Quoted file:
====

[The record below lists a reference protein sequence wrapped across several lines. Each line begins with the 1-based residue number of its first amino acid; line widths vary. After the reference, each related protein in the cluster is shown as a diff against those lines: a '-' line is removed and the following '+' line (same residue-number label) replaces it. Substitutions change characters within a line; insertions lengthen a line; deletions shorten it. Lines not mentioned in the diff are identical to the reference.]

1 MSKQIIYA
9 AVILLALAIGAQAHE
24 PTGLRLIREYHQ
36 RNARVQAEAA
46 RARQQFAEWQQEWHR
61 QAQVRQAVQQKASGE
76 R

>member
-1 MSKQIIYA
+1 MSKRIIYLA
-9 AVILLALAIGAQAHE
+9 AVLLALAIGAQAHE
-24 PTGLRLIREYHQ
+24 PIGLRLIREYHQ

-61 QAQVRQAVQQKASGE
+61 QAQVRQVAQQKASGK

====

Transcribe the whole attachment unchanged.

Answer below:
[The record below lists a reference protein sequence wrapped across several lines. Each line begins with the 1-based residue number of its first amino acid; line widths vary. After the reference, each related protein in the cluster is shown as a diff against those lines: a '-' line is removed and the following '+' line (same residue-number label) replaces it. Substitutions change characters within a line; insertions lengthen a line; deletions shorten it. Lines not mentioned in the diff are identical to the reference.]

1 MSKQIIYA
9 AVILLALAIGAQAHE
24 PTGLRLIREYHQ
36 RNARVQAEAA
46 RARQQFAEWQQEWHR
61 QAQVRQAVQQKASGE
76 R

>member
-1 MSKQIIYA
+1 MSKRIIYLA
-9 AVILLALAIGAQAHE
+9 AVLLALAIGAQAHE
-24 PTGLRLIREYHQ
+24 PIGLRLIREYHQ

-61 QAQVRQAVQQKASGE
+61 QAQVRQVAQQKASGK